A greenkeeper at a top golf club has won nearly £ 14,000 after a labor court ruled that he was forced out of his job amid a culture of “bullying and harassment”.
John Kelly, 53, worked at Prestonfield Golf Club in the shadow of Arthur’s Seat, Edinburgh for 12 years until he left in September 2020.
The club charges seniors up to £ 815 per year in green fees.
In March 2020, at the beginning of the pandemic, club captain Ian Cowan called a meeting in which the three greenkeepers were “threatened” with taking vacation or the club would go into administration.
The three grounds attendants at Prestonfield Golf Club in Edinburgh say they were ordered to take a vacation and were only given 30 minutes to leave
Prestonfield Golf Club is one of the top clubs in the country and members are billed in fees of up to £ 815 per year
The men were then given 30 minutes to leave and volunteers were called in to do their jobs – which one judgment denounced as “totally inappropriate and insensitive”.
Mr Kelly was on leave until June 2020 and when he raised health and safety concerns about volunteers violating social distancing rules, his concerns were ignored.
When he got home from vacation, he was told that he was being administered by Mr. Cowan, who told him, “Do what the fuck you are told”.
Mr Kelly later discovered that two lockers he used to store his camping gear had been broken into and his belongings scattered on the floor.
He asked Mr. Cowan to investigate the incident, but was told that he was storing the items at his own risk and that no investigation was required.
In response to the complaint, the court stated: “No sane employer would have ignored the plaintiff’s complaints about breaking into his lockers and the scattering of his property in such a disrespectful and disrespectful way.”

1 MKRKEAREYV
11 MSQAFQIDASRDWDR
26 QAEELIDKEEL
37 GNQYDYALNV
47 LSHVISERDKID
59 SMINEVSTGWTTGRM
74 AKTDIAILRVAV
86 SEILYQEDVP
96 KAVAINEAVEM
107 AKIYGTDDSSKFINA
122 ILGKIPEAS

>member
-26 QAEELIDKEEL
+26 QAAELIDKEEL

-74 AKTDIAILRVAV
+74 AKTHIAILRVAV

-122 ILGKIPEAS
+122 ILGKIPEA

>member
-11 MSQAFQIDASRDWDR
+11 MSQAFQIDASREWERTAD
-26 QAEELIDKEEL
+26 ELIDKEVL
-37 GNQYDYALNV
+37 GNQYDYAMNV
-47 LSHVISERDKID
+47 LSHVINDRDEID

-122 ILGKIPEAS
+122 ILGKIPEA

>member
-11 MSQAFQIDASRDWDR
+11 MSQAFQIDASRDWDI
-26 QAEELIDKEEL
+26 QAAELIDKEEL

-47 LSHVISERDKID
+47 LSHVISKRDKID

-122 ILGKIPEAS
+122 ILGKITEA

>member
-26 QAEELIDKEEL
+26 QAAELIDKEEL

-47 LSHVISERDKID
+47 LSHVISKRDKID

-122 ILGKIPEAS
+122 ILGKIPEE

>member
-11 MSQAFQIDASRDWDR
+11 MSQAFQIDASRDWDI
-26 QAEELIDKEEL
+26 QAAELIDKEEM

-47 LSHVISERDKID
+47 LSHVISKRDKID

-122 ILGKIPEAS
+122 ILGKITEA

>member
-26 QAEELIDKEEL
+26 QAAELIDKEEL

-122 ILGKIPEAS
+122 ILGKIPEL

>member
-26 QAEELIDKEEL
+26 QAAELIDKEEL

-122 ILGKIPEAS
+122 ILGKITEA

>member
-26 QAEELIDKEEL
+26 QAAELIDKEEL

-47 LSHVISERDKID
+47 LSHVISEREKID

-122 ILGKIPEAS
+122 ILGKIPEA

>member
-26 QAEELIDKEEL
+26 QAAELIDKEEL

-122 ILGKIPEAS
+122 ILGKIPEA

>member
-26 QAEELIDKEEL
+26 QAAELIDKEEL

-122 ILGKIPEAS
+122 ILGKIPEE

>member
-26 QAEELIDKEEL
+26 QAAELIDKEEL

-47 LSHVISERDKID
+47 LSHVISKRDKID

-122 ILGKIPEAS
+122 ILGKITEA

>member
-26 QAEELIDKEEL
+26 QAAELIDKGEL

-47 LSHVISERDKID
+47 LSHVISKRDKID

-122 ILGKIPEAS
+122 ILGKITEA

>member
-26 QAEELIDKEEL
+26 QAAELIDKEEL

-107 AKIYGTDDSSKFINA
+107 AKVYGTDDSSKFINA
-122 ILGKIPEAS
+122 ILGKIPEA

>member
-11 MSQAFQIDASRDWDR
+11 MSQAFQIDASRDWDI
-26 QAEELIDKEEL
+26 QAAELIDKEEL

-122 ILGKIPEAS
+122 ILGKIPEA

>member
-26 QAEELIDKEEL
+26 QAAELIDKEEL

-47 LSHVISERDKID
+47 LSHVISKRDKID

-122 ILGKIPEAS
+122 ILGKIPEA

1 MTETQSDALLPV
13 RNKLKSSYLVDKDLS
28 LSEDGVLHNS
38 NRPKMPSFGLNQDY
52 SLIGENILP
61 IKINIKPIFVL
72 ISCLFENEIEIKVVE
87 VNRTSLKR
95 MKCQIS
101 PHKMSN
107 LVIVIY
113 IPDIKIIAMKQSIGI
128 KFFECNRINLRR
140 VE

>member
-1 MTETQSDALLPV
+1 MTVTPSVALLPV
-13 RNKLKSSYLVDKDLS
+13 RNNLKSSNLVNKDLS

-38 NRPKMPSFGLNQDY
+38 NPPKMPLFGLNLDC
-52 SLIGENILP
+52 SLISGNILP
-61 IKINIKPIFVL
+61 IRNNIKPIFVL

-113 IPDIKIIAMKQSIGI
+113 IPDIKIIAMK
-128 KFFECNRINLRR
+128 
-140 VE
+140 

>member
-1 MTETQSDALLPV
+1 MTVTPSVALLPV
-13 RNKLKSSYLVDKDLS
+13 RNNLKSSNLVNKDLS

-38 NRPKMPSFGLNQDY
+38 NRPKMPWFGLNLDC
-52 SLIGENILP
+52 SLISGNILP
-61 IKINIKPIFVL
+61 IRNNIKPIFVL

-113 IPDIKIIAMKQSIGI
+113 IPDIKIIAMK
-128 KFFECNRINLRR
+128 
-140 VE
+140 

The Tribunal also heard that Mr. Cowan was upset by Mr. Kelly’s refusal to use a grass-cutting machine cleaning method that would have violated strict environmental laws and resulted in the drain going into nearby Duddingston Hole.
Mr. Cowan threatened Mr. Kelly that if he didn’t do it, he would be sent home for free if he didn’t “do what I damn well tell you”.
On June 11th, Mr. Kelly was stressed goodbye from work.
A collective letter of complaint written by all three groundskeepers in May stated: “We believe the club has developed a culture of bullying, harassment and intimidation in the club. This makes us feel threatened, scared and in fear of our job. ”
Mr Kelly told the Edinburgh Tribunal that he had no choice but to step down from his post last September when he learned that he was still administering it.
The verdict stated: “He was unable to work with Mr. Cowan because of the way Mr. Cowan treated him. Mr Kelly said Mr Cowan bullied, molested, threatened and humiliated him. ‘
The luxurious golf club offers a wonderful view of Edinburgh’s landmark, Arthur’s Seat, at the back of the golf course
All three Greens have left their jobs and the verdict has confirmed their claims that Mr Cowan had “an agenda” to replace them. It said: ‘In reality, it seemed that way.’
In a verdict released this week, Mr. Cowan’s “unreasonable conduct” was cited as key to convicting the club of paying £ 13,817 in compensation to Mr Kelly for a constructive and unfair dismissal, including £ 7,000 for harming Mr Kelly’s feelings through his whistleblowing.
In its judgment, the court found that Mr. Cowan was not a “credible or reliable” witness.
In summary, the court ruling said: “No sensible employer would have treated a long-term employee with such contempt and complete disregard.”
Following the ruling, GMB Scotland’s Unionline Scotland law firm said: “The ruling reflects that employers must not be allowed to harass their employees or treat them unfairly.”
Robert Deavy, GMB Scotland organizer, said: “We are very pleased with this result. We never shy away from challenging bad employers. “
When asked by Mail Online, a Prestonfield Golf Club spokesman said, “As this is an ongoing issue, the club is unable to comment at this time.”